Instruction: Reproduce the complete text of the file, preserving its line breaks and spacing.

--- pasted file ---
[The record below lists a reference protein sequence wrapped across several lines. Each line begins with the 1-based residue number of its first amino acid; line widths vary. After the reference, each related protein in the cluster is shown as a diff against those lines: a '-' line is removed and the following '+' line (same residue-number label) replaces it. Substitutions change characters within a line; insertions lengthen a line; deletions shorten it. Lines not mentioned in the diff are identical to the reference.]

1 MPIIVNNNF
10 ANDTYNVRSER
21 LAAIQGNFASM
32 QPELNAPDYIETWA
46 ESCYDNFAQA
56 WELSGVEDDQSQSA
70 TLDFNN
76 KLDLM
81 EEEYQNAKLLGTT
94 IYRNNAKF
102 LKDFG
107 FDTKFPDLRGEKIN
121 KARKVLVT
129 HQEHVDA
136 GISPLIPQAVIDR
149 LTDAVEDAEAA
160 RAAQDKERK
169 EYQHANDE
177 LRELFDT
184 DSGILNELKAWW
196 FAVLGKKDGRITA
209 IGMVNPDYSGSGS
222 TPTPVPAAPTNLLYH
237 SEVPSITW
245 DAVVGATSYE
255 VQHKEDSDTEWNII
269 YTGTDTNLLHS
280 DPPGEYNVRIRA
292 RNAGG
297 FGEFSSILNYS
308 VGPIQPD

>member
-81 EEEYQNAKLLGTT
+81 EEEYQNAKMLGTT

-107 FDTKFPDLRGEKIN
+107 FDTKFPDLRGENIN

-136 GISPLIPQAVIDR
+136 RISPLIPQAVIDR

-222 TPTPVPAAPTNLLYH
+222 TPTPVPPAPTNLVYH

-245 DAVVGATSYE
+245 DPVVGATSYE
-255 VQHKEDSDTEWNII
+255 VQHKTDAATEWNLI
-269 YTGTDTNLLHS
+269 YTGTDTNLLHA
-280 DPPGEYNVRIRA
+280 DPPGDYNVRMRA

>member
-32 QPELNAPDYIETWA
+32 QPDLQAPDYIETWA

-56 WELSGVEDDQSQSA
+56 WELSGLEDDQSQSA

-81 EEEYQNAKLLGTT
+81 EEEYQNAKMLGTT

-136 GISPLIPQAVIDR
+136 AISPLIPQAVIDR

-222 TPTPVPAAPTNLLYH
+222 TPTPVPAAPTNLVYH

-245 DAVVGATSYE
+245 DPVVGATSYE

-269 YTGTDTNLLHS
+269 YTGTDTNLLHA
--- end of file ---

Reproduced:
[The record below lists a reference protein sequence wrapped across several lines. Each line begins with the 1-based residue number of its first amino acid; line widths vary. After the reference, each related protein in the cluster is shown as a diff against those lines: a '-' line is removed and the following '+' line (same residue-number label) replaces it. Substitutions change characters within a line; insertions lengthen a line; deletions shorten it. Lines not mentioned in the diff are identical to the reference.]

1 MPIIVNNNF
10 ANDTYNVRSER
21 LAAIQGNFASM
32 QPELNAPDYIETWA
46 ESCYDNFAQA
56 WELSGVEDDQSQSA
70 TLDFNN
76 KLDLM
81 EEEYQNAKLLGTT
94 IYRNNAKF
102 LKDFG
107 FDTKFPDLRGEKIN
121 KARKVLVT
129 HQEHVDA
136 GISPLIPQAVIDR
149 LTDAVEDAEAA
160 RAAQDKERK
169 EYQHANDE
177 LRELFDT
184 DSGILNELKAWW
196 FAVLGKKDGRITA
209 IGMVNPDYSGSGS
222 TPTPVPAAPTNLLYH
237 SEVPSITW
245 DAVVGATSYE
255 VQHKEDSDTEWNII
269 YTGTDTNLLHS
280 DPPGEYNVRIRA
292 RNAGG
297 FGEFSSILNYS
308 VGPIQPD

>member
-81 EEEYQNAKLLGTT
+81 EEEYQNAKMLGTT

-107 FDTKFPDLRGEKIN
+107 FDTKFPDLRGENIN

-136 GISPLIPQAVIDR
+136 RISPLIPQAVIDR

-222 TPTPVPAAPTNLLYH
+222 TPTPVPPAPTNLVYH

-245 DAVVGATSYE
+245 DPVVGATSYE
-255 VQHKEDSDTEWNII
+255 VQHKTDAATEWNLI
-269 YTGTDTNLLHS
+269 YTGTDTNLLHA
-280 DPPGEYNVRIRA
+280 DPPGDYNVRMRA

>member
-32 QPELNAPDYIETWA
+32 QPDLQAPDYIETWA

-56 WELSGVEDDQSQSA
+56 WELSGLEDDQSQSA

-81 EEEYQNAKLLGTT
+81 EEEYQNAKMLGTT

-136 GISPLIPQAVIDR
+136 AISPLIPQAVIDR

-222 TPTPVPAAPTNLLYH
+222 TPTPVPAAPTNLVYH

-245 DAVVGATSYE
+245 DPVVGATSYE

-269 YTGTDTNLLHS
+269 YTGTDTNLLHA